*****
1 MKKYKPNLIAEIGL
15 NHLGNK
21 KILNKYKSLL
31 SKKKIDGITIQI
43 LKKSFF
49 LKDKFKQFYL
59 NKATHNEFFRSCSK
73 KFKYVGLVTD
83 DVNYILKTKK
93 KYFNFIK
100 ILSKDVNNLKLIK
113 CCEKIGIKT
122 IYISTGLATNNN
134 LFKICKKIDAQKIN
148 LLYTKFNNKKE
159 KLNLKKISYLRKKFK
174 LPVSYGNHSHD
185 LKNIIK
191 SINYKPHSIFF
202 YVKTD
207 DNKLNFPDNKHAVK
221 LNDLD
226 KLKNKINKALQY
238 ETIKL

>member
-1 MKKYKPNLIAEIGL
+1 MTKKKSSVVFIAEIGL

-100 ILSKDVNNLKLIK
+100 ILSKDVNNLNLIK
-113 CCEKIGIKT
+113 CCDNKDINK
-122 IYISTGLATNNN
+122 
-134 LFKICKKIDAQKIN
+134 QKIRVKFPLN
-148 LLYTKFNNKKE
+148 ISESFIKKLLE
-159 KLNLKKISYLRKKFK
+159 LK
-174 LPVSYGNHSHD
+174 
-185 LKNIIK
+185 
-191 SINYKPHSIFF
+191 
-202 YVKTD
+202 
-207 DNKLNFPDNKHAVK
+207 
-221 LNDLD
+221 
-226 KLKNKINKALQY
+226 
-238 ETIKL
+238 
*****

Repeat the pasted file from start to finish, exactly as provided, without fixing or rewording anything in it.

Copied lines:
1 MKKYKPNLIAEIGL
15 NHLGNK
21 KILNKYKSLL
31 SKKKIDGITIQI
43 LKKSFF
49 LKDKFKQFYL
59 NKATHNEFFRSCSK
73 KFKYVGLVTD
83 DVNYILKTKK
93 KYFNFIK
100 ILSKDVNNLKLIK
113 CCEKIGIKT
122 IYISTGLATNNN
134 LFKICKKIDAQKIN
148 LLYTKFNNKKE
159 KLNLKKISYLRKKFK
174 LPVSYGNHSHD
185 LKNIIK
191 SINYKPHSIFF
202 YVKTD
207 DNKLNFPDNKHAVK
221 LNDLD
226 KLKNKINKALQY
238 ETIKL

>member
-1 MKKYKPNLIAEIGL
+1 MTKKKSSVVFIAEIGL

-100 ILSKDVNNLKLIK
+100 ILSKDVNNLNLIK
-113 CCEKIGIKT
+113 CCDNKDINK
-122 IYISTGLATNNN
+122 
-134 LFKICKKIDAQKIN
+134 QKIRVKFPLN
-148 LLYTKFNNKKE
+148 ISESFIKKLLE
-159 KLNLKKISYLRKKFK
+159 LK
-174 LPVSYGNHSHD
+174 
-185 LKNIIK
+185 
-191 SINYKPHSIFF
+191 
-202 YVKTD
+202 
-207 DNKLNFPDNKHAVK
+207 
-221 LNDLD
+221 
-226 KLKNKINKALQY
+226 
-238 ETIKL
+238 